Fig. 4.12 Optical
conductivity spectra in the IR
region (E i //c axis). n (N-H)
denotes the N-H stretching
mode of chxn ligand
As mentioned above, the length of b axis should obey the different correlation
depending on their electronic states. Thus, the deviation from the line when x >
suggests that the electronic state changed at x ¼
IR Spectra of [Ni 1 x Pd x (chxn) 2 Br]Br 2
IR spectra of [Ni 1 x Pd x (chxn) 2 Br]Br 2 were measured using single crystals [ 8 ]. As
shown in Fig. 4.12 , in spectra of the pure Ni complexes, only a single
was observed at around 3,000 cm 1 , reflecting the averaged valence [Ni(III)] state.
In the spectra of the pure Pd complex, the
(N-H) peak is split into two peaks due to
the formation of the mixed valence [Pd(II) and Pd(IV)] state. In the spectra of the
mixed metal chains, splitting was observed when x >
0.90. This result indicates
that, when x <
they are in a Pd(II)-Pd(IV) mixed valence state, or CDW state. Therefore, the Pd
ions change from Pd(III) MH to Pd(II)-Pd(IV) mixed valence states at x ~0.9.
0.90, the Pd ions are in a Pd(III) MH state, whereas when x >
4.3.4 Optical Conductivity Spectra of [Ni 1 x Pd x (chxn) 2 Br]Br 2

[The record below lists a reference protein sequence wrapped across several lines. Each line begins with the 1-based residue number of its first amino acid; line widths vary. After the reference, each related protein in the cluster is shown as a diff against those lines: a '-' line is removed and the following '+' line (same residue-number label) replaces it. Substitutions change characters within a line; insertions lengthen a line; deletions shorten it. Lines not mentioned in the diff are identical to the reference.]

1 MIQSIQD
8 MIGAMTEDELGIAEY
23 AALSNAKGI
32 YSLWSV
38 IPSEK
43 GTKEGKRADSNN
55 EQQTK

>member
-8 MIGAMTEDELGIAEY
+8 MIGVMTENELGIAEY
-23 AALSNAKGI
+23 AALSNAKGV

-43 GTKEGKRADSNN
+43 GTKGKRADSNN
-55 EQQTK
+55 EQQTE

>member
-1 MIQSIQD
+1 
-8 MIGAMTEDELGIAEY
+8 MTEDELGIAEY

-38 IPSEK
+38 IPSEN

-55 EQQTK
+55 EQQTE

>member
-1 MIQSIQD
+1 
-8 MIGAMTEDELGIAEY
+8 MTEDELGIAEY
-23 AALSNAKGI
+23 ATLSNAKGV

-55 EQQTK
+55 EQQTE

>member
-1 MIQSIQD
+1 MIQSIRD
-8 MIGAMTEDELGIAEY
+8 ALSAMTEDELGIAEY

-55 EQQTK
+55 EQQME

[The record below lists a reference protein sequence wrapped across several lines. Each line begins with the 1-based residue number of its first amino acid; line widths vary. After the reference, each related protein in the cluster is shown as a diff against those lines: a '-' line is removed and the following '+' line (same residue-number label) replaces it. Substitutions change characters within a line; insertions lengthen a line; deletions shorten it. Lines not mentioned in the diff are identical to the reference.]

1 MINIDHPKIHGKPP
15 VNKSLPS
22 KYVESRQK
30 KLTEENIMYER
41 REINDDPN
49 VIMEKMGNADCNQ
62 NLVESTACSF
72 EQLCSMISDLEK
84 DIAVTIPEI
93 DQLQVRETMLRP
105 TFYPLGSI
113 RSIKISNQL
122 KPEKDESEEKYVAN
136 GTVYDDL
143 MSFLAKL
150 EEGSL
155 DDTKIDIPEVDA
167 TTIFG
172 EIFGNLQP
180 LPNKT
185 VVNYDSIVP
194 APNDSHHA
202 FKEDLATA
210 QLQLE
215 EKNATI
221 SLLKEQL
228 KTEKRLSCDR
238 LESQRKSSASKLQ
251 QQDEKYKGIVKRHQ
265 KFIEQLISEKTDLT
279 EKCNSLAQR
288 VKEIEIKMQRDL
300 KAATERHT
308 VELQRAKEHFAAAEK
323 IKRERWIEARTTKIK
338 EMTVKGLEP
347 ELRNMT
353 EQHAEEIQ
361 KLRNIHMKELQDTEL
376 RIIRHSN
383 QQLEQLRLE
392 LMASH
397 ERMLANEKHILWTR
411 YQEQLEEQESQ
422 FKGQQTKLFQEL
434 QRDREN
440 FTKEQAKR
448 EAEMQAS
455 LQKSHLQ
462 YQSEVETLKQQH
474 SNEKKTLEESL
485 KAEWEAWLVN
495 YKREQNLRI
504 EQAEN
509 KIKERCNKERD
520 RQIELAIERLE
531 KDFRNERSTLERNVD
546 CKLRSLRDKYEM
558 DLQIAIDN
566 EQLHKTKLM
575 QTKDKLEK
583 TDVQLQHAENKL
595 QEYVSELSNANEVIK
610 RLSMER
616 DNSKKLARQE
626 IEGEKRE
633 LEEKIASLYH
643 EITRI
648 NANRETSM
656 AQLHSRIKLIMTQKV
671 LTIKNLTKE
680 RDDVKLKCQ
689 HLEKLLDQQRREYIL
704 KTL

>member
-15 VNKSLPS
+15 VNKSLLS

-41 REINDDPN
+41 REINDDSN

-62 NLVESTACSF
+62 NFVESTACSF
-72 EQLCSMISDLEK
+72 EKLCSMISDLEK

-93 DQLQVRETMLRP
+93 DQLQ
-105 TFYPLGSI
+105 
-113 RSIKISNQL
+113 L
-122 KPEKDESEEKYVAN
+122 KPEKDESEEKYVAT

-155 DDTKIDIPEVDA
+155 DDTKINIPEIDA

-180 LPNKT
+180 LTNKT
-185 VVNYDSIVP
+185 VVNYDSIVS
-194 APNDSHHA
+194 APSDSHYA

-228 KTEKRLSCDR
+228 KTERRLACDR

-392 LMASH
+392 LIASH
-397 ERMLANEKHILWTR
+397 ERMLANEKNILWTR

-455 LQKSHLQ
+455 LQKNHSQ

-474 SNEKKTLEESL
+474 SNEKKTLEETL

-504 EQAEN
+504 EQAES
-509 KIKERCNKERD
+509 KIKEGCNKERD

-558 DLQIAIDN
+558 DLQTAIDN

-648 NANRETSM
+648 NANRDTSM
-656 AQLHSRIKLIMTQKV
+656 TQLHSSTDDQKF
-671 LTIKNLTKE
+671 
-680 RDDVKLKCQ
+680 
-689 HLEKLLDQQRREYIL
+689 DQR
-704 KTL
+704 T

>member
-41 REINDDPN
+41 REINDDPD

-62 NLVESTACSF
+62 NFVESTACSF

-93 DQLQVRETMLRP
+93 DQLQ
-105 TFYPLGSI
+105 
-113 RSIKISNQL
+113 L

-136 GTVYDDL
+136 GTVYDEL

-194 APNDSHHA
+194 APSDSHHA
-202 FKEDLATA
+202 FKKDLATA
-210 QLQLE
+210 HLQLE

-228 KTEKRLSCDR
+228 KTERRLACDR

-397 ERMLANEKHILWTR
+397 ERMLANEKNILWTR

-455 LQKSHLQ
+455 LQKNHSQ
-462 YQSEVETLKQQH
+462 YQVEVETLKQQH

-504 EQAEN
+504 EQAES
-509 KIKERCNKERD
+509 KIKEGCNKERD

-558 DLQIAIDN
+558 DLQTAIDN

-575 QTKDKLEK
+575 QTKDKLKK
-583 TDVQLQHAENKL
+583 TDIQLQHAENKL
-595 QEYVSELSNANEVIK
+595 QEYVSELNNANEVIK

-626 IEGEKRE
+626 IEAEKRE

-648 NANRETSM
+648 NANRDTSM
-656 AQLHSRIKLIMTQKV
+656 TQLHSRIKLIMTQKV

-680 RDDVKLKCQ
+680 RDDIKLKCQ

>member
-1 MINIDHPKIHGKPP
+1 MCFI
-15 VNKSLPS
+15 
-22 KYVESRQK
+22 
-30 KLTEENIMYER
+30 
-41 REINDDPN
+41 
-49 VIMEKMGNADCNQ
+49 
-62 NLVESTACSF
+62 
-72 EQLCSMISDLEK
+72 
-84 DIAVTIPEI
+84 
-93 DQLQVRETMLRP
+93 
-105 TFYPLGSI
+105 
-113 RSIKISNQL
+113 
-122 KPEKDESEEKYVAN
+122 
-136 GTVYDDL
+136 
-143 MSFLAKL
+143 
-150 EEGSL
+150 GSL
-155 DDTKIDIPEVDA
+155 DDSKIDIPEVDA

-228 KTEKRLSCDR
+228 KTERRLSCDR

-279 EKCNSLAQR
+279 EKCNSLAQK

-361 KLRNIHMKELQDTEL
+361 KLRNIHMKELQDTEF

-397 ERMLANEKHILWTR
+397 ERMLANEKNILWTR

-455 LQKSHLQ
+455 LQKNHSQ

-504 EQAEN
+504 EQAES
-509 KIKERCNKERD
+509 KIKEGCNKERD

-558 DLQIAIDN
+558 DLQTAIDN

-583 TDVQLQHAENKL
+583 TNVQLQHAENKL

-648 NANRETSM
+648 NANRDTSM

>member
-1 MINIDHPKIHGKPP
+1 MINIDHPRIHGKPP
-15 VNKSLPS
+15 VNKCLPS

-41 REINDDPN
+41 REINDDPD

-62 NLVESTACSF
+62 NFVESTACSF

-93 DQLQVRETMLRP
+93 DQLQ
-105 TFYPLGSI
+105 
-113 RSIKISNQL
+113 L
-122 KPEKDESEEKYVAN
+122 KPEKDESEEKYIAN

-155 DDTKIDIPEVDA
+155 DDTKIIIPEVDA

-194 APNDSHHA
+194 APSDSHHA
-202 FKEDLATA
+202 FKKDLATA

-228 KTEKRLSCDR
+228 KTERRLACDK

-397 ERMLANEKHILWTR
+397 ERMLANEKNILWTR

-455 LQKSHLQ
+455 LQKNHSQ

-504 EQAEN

Optical conductivity spectra for [Ni 1 x Pd x (chxn) 2 Br]Br 2 are shown in Fig. 4.13 [ 8 ].
The pure Ni complex ( x ¼
0) exhibits a prominent sharp peak (A) at around 1.3 eV.
This peak was attributed to the LMCT transition from Br p z orbitals to the Ni(III) d z 2
orbitals. With an increase in x , peak A broadened, and another peak (B) appeared on
the lower energy side. When x >
0.41, A disappeared, and B became dominant.
With a further increase in x , B shifted to lower energy, and when x exceeded 0.9, B
disappeared, and a higher energy peak (C) appeared.
There was a discontinuous change in energy between peaks B and C. The energy
of C for 0.9
< x <
1 is almost equal to that of the peak for the pure Pd complex